Fearful faces in schizophrenia - The relationship between patient characteristics and facial affect recognition

Mascha van't Wout*, Annemiek van Dijke, Andre Aleman, Roy P. C. Kessels, Wietske Pijpers, Rene S. Kahn

*Corresponding author for this work

Research output: Contribution to journalArticleAcademicpeer-review

42 Citations (Scopus)

Abstract

Although schizophrenia has often been associated with deficits in facial affect recognition, it is debated whether the recognition of specific emotions is affected and if these facial affect-processing deficits are related to symptomatology or other patient characteristics. The purpose of the present study was to explore whether particular patient characteristics are associated with the recognition of specific facial expressions in patients with schizophrenia. Sixty-four patients with a DSM-IV diagnosis of schizophrenia were assessed with a computerized test of degraded facial affect recognition. Linear regression analysis showed that, in particular, negative symptoms and male sex were associated with worse recognition of fearful faces. Furthermore, diagnosis of nonparanoid schizophrenia and later age of onset were associated with worse recognition of neutral faces. Findings are explained in the light of a neuroanatomical dysfunction accounting for both negative symptoms, such as reduced emotional expression and social-emotional dysfunction, for which men seem more vulnerable than women.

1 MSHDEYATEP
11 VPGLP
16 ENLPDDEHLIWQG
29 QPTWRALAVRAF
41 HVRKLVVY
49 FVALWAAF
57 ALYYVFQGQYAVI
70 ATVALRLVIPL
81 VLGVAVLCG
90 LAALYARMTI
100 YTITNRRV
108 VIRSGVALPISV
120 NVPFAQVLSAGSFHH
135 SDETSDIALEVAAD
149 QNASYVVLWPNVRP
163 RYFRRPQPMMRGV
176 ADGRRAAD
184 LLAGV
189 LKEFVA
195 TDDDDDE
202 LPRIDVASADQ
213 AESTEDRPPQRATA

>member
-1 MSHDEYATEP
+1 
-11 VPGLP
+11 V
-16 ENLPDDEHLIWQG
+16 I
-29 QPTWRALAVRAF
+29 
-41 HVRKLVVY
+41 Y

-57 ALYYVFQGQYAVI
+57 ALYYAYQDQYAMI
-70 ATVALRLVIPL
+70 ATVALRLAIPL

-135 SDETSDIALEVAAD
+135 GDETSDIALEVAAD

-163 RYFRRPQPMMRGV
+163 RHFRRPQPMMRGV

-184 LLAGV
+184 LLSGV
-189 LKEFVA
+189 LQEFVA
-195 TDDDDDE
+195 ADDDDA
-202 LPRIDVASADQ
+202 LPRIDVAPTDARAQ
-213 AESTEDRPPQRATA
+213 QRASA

Original languageEnglish
Pages (from-to)758-764
Number of pages7
JournalJOURNAL OF NERVOUS AND MENTAL DISEASE
Volume195
Issue number9
DOIs
Publication statusPublished - Sep-2007

Keywords

  • emotion processing
  • facial affect recognition
  • negative symptoms
  • gender
  • vulnerability
  • DIFFERENTIAL NEURAL RESPONSE
  • EMOTION-RECOGNITION
  • SEX-DIFFERENCES
  • NEGATIVE SYMPTOMS
  • AFFECTIVE PROSODY
  • AFFECT PERCEPTION
  • HUMAN AMYGDALA
  • EXPRESSIONS
  • DEFICITS
  • BRAIN

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